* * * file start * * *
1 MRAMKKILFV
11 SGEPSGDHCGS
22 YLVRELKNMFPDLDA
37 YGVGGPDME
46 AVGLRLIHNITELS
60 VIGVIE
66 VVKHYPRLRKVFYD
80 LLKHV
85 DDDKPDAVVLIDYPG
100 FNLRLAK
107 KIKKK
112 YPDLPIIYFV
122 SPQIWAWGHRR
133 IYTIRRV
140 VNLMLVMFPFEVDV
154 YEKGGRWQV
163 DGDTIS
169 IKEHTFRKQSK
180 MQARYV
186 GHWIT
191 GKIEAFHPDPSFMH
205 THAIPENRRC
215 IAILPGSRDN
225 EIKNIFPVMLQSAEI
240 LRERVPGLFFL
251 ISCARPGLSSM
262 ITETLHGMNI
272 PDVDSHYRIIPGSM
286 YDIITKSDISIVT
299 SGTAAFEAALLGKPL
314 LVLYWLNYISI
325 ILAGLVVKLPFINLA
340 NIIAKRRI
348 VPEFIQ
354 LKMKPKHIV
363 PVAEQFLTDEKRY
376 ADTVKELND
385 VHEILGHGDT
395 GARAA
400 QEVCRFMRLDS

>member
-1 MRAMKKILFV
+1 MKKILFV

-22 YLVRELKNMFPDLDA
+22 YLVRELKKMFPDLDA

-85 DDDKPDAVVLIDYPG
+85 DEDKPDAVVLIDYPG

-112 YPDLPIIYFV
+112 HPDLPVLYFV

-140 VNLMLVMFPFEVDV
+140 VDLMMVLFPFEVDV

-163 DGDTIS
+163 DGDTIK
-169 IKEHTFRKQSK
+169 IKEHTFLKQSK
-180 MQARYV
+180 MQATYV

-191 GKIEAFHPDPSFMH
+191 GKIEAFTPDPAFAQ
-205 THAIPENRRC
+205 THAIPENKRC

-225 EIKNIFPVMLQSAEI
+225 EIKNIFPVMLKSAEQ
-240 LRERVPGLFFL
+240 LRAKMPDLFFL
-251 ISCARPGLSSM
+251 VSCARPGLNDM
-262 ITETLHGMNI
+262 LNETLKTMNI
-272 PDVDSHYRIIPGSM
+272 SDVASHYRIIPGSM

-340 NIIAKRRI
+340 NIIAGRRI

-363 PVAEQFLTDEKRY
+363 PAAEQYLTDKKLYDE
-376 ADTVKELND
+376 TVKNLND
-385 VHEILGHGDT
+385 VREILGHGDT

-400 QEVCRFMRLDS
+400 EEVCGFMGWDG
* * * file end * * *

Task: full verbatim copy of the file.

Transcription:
1 MRAMKKILFV
11 SGEPSGDHCGS
22 YLVRELKNMFPDLDA
37 YGVGGPDME
46 AVGLRLIHNITELS
60 VIGVIE
66 VVKHYPRLRKVFYD
80 LLKHV
85 DDDKPDAVVLIDYPG
100 FNLRLAK
107 KIKKK
112 YPDLPIIYFV
122 SPQIWAWGHRR
133 IYTIRRV
140 VNLMLVMFPFEVDV
154 YEKGGRWQV
163 DGDTIS
169 IKEHTFRKQSK
180 MQARYV
186 GHWIT
191 GKIEAFHPDPSFMH
205 THAIPENRRC
215 IAILPGSRDN
225 EIKNIFPVMLQSAEI
240 LRERVPGLFFL
251 ISCARPGLSSM
262 ITETLHGMNI
272 PDVDSHYRIIPGSM
286 YDIITKSDISIVT
299 SGTAAFEAALLGKPL
314 LVLYWLNYISI
325 ILAGLVVKLPFINLA
340 NIIAKRRI
348 VPEFIQ
354 LKMKPKHIV
363 PVAEQFLTDEKRY
376 ADTVKELND
385 VHEILGHGDT
395 GARAA
400 QEVCRFMRLDS

>member
-1 MRAMKKILFV
+1 MKKILFV

-22 YLVRELKNMFPDLDA
+22 YLVRELKKMFPDLDA

-85 DDDKPDAVVLIDYPG
+85 DEDKPDAVVLIDYPG

-112 YPDLPIIYFV
+112 HPDLPVLYFV

-140 VNLMLVMFPFEVDV
+140 VDLMMVLFPFEVDV

-163 DGDTIS
+163 DGDTIK
-169 IKEHTFRKQSK
+169 IKEHTFLKQSK
-180 MQARYV
+180 MQATYV

-191 GKIEAFHPDPSFMH
+191 GKIEAFTPDPAFAQ
-205 THAIPENRRC
+205 THAIPENKRC

-225 EIKNIFPVMLQSAEI
+225 EIKNIFPVMLKSAEQ
-240 LRERVPGLFFL
+240 LRAKMPDLFFL
-251 ISCARPGLSSM
+251 VSCARPGLNDM
-262 ITETLHGMNI
+262 LNETLKTMNI
-272 PDVDSHYRIIPGSM
+272 SDVASHYRIIPGSM

-340 NIIAKRRI
+340 NIIAGRRI

-363 PVAEQFLTDEKRY
+363 PAAEQYLTDKKLYDE
-376 ADTVKELND
+376 TVKNLND
-385 VHEILGHGDT
+385 VREILGHGDT

-400 QEVCRFMRLDS
+400 EEVCGFMGWDG